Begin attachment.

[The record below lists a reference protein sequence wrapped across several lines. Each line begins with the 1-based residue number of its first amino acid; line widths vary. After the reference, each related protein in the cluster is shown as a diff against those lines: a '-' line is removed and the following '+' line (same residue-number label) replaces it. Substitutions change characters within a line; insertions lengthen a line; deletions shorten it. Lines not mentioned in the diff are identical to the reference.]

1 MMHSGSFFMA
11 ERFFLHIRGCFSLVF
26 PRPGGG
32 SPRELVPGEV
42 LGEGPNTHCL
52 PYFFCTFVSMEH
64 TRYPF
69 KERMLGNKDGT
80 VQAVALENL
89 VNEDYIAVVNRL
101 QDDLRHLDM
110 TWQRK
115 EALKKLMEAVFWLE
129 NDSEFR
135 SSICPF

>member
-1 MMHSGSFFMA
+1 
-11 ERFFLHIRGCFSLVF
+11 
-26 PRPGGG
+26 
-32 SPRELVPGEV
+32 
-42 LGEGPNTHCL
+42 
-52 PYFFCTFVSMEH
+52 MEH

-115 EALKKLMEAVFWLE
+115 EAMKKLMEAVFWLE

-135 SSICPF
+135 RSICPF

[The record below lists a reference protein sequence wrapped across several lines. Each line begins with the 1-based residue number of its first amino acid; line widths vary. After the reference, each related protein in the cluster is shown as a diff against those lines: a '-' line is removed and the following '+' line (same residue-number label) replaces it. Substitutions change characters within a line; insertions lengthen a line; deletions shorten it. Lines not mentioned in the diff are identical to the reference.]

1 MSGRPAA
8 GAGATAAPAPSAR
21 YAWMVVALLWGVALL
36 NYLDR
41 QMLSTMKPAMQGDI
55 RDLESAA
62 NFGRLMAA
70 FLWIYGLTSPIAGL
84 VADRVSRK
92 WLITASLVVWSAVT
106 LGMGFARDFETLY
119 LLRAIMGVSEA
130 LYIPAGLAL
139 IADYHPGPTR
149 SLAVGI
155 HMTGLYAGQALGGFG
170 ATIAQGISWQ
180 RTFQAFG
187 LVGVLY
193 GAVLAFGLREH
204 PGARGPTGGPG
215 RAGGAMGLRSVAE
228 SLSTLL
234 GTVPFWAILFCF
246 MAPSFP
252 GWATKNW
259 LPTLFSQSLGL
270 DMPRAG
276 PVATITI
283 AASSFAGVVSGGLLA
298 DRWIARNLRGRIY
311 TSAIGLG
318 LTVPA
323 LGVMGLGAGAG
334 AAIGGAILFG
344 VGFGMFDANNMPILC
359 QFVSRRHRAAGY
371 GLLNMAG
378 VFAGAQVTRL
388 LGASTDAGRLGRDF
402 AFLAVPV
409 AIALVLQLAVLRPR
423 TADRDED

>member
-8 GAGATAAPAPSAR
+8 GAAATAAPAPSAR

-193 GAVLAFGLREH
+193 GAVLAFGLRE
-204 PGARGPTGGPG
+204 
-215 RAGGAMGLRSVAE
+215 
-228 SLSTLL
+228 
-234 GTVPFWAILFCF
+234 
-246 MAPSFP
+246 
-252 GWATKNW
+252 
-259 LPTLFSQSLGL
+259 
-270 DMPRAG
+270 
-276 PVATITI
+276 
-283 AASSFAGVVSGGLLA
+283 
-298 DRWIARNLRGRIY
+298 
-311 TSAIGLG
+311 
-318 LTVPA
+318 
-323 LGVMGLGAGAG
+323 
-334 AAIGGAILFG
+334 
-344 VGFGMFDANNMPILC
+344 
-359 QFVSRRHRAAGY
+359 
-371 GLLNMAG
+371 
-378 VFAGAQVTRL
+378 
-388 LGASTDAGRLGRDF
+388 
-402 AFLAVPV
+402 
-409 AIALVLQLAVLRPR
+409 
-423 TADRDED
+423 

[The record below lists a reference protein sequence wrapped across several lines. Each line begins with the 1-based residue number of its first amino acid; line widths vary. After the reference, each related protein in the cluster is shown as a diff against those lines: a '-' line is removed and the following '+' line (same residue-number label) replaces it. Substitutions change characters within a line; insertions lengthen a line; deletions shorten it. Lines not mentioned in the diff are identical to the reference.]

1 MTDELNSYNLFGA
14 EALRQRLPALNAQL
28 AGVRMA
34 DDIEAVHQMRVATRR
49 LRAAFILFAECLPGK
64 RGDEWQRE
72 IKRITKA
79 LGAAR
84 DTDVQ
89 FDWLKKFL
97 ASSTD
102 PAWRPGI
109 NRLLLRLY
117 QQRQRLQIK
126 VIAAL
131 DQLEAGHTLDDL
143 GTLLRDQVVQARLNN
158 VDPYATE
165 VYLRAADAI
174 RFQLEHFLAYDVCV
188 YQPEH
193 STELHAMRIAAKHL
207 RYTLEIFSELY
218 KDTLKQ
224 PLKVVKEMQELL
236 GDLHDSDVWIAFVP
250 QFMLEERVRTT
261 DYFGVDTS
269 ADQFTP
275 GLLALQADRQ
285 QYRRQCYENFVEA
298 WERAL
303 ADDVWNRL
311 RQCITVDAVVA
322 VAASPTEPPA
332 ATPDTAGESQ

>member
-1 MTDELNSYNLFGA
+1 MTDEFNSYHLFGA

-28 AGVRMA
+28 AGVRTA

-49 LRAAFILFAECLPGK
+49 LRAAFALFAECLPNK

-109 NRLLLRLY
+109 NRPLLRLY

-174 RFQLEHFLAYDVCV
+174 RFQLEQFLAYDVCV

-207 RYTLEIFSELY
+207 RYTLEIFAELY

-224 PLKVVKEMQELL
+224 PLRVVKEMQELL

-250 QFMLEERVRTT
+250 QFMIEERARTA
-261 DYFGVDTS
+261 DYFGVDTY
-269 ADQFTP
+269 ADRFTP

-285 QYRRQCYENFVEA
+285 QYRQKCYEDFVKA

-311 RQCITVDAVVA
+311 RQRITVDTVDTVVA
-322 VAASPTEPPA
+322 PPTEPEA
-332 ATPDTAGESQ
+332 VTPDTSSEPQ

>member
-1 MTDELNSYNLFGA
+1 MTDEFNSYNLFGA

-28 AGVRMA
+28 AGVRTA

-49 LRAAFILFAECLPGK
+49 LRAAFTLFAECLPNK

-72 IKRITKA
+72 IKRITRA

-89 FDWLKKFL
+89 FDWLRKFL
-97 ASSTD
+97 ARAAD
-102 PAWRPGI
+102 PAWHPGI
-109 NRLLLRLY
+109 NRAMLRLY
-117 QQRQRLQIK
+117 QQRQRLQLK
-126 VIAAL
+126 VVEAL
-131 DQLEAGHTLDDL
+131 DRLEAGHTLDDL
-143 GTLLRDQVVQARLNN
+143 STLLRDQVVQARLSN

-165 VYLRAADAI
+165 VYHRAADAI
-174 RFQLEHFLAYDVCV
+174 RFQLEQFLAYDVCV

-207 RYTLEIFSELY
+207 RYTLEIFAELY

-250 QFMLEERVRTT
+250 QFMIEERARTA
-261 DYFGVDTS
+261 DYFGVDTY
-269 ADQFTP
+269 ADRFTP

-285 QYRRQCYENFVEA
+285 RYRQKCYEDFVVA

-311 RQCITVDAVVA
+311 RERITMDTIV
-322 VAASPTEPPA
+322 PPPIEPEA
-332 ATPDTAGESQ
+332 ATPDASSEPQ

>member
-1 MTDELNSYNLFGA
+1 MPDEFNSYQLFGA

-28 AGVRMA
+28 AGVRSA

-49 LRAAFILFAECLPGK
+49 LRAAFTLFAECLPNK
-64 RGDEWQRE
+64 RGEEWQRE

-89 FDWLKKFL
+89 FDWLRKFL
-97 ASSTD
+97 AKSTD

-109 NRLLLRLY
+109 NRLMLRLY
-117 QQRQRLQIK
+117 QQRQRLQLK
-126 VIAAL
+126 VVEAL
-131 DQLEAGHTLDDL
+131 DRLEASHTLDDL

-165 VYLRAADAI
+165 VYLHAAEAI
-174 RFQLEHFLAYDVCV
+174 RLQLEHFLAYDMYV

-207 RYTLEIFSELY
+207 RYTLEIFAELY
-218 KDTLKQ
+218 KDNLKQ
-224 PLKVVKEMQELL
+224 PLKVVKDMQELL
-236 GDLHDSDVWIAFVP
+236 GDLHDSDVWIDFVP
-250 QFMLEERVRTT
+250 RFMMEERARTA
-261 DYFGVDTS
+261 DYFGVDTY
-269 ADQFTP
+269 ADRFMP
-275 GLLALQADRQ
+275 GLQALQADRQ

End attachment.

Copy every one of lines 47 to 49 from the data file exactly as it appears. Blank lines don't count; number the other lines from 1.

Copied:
130 LYIPAGLAL
139 IADYHPGPTR
149 SLAVGI